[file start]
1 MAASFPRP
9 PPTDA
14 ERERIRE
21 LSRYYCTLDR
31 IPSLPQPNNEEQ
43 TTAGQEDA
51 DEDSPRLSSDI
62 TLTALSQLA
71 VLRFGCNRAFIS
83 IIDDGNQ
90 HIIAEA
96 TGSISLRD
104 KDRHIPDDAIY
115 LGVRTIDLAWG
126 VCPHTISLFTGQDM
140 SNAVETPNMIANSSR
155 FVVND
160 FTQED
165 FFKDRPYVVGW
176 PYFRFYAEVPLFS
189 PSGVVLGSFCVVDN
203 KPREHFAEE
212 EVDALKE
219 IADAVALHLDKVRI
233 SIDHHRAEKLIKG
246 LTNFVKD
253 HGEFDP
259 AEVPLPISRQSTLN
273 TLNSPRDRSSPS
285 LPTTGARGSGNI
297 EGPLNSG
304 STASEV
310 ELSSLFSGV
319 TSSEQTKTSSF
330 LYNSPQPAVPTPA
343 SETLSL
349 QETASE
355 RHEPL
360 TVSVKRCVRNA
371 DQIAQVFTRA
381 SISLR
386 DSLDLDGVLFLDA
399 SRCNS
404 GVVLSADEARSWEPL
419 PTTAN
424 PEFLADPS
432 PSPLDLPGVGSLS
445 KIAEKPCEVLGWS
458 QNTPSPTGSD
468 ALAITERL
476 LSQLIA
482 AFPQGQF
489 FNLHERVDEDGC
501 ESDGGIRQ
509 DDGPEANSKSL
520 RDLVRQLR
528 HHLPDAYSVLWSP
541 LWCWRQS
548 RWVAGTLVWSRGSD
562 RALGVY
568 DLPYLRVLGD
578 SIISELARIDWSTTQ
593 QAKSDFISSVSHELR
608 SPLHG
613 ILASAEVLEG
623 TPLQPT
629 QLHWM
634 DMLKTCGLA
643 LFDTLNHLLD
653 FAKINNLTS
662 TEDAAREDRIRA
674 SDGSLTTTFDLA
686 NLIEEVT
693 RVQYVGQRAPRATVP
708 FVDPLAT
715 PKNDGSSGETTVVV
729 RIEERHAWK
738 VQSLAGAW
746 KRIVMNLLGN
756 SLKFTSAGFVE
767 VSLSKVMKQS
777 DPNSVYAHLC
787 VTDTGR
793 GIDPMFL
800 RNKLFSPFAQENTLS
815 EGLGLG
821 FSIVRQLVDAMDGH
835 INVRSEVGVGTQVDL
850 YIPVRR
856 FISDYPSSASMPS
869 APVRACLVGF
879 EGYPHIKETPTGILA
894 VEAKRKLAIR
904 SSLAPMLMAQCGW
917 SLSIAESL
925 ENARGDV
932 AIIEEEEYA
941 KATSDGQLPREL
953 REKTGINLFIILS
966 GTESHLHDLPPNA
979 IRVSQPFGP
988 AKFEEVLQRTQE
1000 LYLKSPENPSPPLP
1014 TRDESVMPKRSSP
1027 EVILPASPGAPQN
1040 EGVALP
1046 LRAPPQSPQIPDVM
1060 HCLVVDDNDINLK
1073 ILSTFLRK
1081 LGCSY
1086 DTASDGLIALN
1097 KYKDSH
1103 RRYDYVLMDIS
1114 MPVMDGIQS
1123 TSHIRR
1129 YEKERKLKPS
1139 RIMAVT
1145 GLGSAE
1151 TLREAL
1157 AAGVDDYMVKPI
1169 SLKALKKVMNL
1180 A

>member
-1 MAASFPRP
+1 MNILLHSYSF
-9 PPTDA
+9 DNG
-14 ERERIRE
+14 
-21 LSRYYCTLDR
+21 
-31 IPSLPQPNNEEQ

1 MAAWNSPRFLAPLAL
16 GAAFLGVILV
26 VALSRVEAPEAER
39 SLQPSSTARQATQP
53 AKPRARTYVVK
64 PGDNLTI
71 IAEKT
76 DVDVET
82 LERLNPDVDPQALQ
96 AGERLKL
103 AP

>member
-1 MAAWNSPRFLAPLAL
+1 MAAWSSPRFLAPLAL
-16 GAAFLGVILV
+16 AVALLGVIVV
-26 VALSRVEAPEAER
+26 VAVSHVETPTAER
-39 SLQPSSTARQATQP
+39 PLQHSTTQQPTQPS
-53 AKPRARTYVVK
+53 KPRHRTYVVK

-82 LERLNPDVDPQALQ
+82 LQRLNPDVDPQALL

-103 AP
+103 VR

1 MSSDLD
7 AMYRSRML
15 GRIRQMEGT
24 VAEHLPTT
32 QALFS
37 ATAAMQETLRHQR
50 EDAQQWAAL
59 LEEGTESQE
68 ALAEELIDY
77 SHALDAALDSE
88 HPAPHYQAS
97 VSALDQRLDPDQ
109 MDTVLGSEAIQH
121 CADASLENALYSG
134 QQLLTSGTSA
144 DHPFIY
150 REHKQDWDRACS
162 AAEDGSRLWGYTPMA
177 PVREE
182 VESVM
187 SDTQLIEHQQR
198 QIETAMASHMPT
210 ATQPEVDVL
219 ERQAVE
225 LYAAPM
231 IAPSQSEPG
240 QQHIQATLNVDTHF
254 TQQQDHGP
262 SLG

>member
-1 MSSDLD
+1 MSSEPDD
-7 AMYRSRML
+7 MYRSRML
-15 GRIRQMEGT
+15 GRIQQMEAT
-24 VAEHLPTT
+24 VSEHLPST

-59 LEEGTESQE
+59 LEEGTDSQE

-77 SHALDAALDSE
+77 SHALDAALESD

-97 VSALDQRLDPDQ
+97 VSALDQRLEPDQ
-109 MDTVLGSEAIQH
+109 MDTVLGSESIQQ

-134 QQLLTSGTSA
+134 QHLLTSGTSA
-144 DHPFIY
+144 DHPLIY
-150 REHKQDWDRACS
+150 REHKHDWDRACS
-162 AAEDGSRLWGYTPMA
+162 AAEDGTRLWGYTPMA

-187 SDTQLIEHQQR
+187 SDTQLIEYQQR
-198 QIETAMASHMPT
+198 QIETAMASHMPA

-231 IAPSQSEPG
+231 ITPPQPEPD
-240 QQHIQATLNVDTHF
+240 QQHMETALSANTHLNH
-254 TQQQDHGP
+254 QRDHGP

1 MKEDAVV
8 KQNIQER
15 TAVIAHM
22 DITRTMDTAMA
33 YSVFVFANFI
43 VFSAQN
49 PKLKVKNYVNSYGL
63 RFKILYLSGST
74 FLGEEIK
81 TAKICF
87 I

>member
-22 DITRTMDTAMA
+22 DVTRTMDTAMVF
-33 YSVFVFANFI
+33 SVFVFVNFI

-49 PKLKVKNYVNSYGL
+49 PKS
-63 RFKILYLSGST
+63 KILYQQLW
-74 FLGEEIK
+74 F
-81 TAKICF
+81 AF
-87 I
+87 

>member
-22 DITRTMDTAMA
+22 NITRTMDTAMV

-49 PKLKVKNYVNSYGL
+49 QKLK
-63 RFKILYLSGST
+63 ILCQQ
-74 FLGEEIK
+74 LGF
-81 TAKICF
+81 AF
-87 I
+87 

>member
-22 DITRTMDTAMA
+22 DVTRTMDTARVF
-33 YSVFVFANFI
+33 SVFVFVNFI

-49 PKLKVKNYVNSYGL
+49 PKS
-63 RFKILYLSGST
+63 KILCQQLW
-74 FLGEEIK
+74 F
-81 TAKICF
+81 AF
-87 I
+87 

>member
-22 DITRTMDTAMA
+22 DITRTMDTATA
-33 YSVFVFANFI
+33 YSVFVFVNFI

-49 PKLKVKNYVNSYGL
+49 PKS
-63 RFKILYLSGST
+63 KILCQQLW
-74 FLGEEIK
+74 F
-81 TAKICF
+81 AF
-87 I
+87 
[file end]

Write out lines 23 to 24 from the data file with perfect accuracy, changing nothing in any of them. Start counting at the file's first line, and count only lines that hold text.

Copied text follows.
212 EVDALKE
219 IADAVALHLDKVRI